Joseph and his daughter, Felicity, however, only recently learned the full extent of their ancestors’ success. Earlier this year, Felicity contacted the Washington Historical Society to find out more information on Friedrich before making a trip to Germany this summer.
Director Marc Houseman mailed her a packet of information, and when she responded by email with a note of thanks, Houseman followed up with an open invitation for her and Joseph to visit Washington, which they promptly accepted.
Houseman took the pair to the Odd Fellows Cemetery where some 25 Muench ancestors are buried, to the Muench home at 202 W. Fifth St. (next to Hardee’s restaurant) and across the river to Friedrich Muench’s homestead and grave. They also met with historian Anita Mallinckrodt.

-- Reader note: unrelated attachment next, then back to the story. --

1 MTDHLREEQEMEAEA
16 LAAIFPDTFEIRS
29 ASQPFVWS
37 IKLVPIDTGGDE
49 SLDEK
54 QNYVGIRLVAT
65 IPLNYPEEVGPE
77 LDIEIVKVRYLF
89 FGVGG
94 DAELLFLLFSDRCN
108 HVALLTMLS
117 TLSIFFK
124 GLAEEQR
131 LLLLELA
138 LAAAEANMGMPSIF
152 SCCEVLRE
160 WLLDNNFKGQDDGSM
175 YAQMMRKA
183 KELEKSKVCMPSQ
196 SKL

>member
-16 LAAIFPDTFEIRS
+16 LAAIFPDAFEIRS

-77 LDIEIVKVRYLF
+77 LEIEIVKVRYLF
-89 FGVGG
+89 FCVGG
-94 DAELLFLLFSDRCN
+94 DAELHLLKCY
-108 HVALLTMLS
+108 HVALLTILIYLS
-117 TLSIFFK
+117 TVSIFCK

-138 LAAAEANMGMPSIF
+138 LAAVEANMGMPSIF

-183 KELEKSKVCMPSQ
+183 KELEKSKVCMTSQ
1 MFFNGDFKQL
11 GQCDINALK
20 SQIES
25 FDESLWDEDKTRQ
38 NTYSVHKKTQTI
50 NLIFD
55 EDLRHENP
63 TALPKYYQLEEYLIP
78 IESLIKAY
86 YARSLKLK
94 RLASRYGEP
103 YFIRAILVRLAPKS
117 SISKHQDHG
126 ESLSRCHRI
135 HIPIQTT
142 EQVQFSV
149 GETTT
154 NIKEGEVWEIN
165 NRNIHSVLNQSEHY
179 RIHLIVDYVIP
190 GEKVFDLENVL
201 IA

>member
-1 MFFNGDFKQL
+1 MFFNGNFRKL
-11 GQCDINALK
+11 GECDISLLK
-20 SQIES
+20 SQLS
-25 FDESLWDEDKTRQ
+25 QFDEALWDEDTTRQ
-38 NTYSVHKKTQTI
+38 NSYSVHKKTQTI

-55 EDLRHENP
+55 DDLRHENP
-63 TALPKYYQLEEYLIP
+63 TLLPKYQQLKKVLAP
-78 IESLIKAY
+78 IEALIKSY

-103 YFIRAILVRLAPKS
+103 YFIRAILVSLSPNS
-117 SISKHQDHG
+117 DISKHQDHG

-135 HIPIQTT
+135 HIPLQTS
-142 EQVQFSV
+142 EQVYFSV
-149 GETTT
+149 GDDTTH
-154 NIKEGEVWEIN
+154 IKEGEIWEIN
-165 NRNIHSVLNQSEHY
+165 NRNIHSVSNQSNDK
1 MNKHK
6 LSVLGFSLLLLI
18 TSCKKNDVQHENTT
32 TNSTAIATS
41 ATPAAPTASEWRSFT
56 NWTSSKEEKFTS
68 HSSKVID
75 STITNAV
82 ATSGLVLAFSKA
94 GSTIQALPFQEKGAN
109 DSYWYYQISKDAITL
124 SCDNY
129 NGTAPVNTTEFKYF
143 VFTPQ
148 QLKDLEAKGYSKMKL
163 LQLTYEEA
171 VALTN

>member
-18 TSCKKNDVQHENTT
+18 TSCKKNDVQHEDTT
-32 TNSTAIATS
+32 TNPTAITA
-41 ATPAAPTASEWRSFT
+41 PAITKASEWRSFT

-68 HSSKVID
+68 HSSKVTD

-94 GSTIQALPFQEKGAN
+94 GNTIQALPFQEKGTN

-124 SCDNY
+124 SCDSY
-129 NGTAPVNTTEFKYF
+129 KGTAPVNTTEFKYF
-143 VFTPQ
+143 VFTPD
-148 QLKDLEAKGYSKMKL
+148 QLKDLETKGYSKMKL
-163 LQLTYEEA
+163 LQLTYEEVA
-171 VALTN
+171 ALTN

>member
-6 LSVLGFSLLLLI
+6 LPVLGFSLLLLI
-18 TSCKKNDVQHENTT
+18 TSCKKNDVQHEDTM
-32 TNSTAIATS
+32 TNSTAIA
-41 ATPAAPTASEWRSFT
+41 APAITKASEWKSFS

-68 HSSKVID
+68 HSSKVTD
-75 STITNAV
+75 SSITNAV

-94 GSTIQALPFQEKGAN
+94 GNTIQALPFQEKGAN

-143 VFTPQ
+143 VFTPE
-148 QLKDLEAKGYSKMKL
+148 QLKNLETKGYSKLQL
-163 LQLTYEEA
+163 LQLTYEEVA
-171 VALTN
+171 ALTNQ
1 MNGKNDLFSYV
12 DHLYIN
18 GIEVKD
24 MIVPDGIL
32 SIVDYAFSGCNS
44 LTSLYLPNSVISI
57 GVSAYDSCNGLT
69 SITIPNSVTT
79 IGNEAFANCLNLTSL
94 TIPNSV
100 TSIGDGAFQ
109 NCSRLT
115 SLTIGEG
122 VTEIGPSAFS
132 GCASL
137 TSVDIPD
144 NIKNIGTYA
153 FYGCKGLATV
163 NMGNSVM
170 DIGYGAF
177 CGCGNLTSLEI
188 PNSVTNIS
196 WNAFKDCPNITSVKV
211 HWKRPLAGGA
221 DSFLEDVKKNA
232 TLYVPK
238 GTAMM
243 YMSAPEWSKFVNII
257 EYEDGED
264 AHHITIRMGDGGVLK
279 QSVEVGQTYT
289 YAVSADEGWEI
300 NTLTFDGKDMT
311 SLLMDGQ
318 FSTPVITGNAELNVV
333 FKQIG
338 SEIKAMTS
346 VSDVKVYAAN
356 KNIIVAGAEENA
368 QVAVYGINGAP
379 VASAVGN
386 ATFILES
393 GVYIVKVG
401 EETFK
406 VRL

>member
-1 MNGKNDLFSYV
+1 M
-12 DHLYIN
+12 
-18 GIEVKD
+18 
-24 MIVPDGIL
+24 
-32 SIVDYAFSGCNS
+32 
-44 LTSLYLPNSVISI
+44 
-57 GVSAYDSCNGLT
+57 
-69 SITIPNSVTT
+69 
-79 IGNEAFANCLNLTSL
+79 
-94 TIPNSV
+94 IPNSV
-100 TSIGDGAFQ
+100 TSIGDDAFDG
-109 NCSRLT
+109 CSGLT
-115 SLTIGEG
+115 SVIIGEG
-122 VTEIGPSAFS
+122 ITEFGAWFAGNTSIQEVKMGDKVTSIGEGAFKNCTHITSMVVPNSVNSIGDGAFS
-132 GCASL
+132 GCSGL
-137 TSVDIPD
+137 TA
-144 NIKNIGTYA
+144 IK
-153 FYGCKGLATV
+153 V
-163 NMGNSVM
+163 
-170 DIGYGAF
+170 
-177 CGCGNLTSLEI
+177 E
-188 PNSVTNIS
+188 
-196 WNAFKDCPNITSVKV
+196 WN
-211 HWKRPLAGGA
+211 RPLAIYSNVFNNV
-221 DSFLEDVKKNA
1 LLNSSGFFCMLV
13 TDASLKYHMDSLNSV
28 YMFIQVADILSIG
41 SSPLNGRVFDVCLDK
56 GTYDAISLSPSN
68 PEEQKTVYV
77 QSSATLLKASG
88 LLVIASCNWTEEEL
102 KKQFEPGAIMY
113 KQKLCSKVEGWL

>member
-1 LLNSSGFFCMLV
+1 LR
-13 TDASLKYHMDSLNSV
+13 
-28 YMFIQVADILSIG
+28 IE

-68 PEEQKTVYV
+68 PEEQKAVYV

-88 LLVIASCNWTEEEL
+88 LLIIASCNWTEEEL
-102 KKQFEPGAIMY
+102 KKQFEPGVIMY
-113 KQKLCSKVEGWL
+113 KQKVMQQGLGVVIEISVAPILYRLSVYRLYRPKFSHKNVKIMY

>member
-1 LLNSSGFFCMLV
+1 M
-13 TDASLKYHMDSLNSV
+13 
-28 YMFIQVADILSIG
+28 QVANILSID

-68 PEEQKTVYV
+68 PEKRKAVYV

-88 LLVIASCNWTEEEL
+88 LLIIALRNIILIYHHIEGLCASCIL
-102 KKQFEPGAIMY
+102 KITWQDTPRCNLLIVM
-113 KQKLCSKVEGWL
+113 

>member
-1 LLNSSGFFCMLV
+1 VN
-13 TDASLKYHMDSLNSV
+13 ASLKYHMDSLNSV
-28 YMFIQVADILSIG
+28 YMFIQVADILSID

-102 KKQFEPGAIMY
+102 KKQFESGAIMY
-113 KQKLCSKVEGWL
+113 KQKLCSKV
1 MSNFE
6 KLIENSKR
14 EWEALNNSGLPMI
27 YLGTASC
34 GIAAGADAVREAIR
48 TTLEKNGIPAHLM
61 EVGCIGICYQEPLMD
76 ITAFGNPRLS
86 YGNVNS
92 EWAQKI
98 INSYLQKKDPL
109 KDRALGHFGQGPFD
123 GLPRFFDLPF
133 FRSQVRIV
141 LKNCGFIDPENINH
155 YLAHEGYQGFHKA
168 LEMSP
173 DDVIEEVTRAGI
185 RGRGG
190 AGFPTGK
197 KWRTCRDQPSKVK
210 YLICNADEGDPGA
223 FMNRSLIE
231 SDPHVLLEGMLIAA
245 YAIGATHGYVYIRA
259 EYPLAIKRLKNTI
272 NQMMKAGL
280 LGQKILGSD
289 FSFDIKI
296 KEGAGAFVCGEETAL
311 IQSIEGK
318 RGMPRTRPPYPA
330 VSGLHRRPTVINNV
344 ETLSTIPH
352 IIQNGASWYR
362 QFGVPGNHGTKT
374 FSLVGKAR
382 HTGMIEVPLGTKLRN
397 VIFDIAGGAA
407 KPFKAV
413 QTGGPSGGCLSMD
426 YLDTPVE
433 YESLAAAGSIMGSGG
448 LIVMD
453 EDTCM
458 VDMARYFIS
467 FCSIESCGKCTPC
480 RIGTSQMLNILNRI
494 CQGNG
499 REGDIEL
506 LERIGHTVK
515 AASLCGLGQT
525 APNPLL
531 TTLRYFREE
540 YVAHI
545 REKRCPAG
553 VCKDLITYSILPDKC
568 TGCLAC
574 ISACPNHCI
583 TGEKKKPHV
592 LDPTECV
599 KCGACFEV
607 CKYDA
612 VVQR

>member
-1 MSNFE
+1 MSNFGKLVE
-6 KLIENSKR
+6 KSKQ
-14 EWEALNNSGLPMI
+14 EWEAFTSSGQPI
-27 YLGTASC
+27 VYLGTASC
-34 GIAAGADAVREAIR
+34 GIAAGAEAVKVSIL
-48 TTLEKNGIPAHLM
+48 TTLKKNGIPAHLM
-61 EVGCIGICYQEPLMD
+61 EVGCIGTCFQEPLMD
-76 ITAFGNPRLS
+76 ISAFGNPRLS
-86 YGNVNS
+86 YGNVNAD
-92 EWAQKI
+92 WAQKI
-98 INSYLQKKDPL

Down Memory Lane
Joseph said at first he didn’t recognize his grandparents’ home. It’s changed slightly and of course the surrounding land looks nothing like it did 70 and 80 years ago.
“There used to be a balcony on the front,” Joseph recalled. “And I think there was a porch.”
In the back of the home, the porch that Joseph remembers being on one side has been enclosed so a bathroom could be added, and a porch was built off of the other side of the back wall.
The home was built for Theodore and Louisa Muench in the late 1880s. They moved in around 1889, said Joseph Muench.
Theodore was a partner in the Peerless Box & Lumber Co., which was on Front Street in a building that now is home to a car detailing company and a bait shop.
“They made boxes for International Shoe Company and St. Louis shoe companies,” said Joseph.
Originally the home was a 1 1/2-story, said Houseman, pulling out an 1895 photo of it on file at the Washington Historical Society Museum. (The photo also shows the stately two-story brick home that used to stand where the Hardee’s restaurant is being rebuilt after a fire last December.)